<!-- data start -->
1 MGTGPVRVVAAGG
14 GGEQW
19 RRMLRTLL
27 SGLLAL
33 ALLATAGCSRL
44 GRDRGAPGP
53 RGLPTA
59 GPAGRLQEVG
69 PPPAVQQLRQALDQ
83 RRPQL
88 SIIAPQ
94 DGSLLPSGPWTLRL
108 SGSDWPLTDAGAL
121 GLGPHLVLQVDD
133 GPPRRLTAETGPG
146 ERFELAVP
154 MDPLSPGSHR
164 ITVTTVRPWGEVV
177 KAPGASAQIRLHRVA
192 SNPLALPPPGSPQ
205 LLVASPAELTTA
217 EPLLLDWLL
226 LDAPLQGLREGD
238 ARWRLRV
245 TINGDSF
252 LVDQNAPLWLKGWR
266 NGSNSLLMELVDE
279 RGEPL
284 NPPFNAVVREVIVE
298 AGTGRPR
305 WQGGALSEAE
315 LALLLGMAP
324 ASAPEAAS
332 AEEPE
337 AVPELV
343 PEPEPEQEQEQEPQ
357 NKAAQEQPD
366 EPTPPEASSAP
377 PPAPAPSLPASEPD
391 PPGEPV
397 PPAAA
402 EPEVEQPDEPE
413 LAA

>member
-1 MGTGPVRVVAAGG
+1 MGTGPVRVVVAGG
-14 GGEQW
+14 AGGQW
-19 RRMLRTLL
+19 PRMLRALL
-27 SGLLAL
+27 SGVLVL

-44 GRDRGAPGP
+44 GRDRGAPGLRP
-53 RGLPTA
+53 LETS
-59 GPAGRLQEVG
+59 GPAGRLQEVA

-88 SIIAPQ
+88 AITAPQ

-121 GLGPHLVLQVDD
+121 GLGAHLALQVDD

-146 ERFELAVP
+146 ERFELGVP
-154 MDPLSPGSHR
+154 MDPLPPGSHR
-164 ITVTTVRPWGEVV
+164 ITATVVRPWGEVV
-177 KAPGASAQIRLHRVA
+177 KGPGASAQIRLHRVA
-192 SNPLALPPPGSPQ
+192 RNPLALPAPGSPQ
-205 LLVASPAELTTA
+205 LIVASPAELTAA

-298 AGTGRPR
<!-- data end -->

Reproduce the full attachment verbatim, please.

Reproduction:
1 MGTGPVRVVAAGG
14 GGEQW
19 RRMLRTLL
27 SGLLAL
33 ALLATAGCSRL
44 GRDRGAPGP
53 RGLPTA
59 GPAGRLQEVG
69 PPPAVQQLRQALDQ
83 RRPQL
88 SIIAPQ
94 DGSLLPSGPWTLRL
108 SGSDWPLTDAGAL
121 GLGPHLVLQVDD
133 GPPRRLTAETGPG
146 ERFELAVP
154 MDPLSPGSHR
164 ITVTTVRPWGEVV
177 KAPGASAQIRLHRVA
192 SNPLALPPPGSPQ
205 LLVASPAELTTA
217 EPLLLDWLL
226 LDAPLQGLREGD
238 ARWRLRV
245 TINGDSF
252 LVDQNAPLWLKGWR
266 NGSNSLLMELVDE
279 RGEPL
284 NPPFNAVVREVIVE
298 AGTGRPR
305 WQGGALSEAE
315 LALLLGMAP
324 ASAPEAAS
332 AEEPE
337 AVPELV
343 PEPEPEQEQEQEPQ
357 NKAAQEQPD
366 EPTPPEASSAP
377 PPAPAPSLPASEPD
391 PPGEPV
397 PPAAA
402 EPEVEQPDEPE
413 LAA

>member
-1 MGTGPVRVVAAGG
+1 MGTGPVRVVVAGG
-14 GGEQW
+14 AGGQW
-19 RRMLRTLL
+19 PRMLRALL
-27 SGLLAL
+27 SGVLVL

-44 GRDRGAPGP
+44 GRDRGAPGLRP
-53 RGLPTA
+53 LETS
-59 GPAGRLQEVG
+59 GPAGRLQEVA

-88 SIIAPQ
+88 AITAPQ

-121 GLGPHLVLQVDD
+121 GLGAHLALQVDD

-146 ERFELAVP
+146 ERFELGVP
-154 MDPLSPGSHR
+154 MDPLPPGSHR
-164 ITVTTVRPWGEVV
+164 ITATVVRPWGEVV
-177 KAPGASAQIRLHRVA
+177 KGPGASAQIRLHRVA
-192 SNPLALPPPGSPQ
+192 RNPLALPAPGSPQ
-205 LLVASPAELTTA
+205 LIVASPAELTAA

-298 AGTGRPR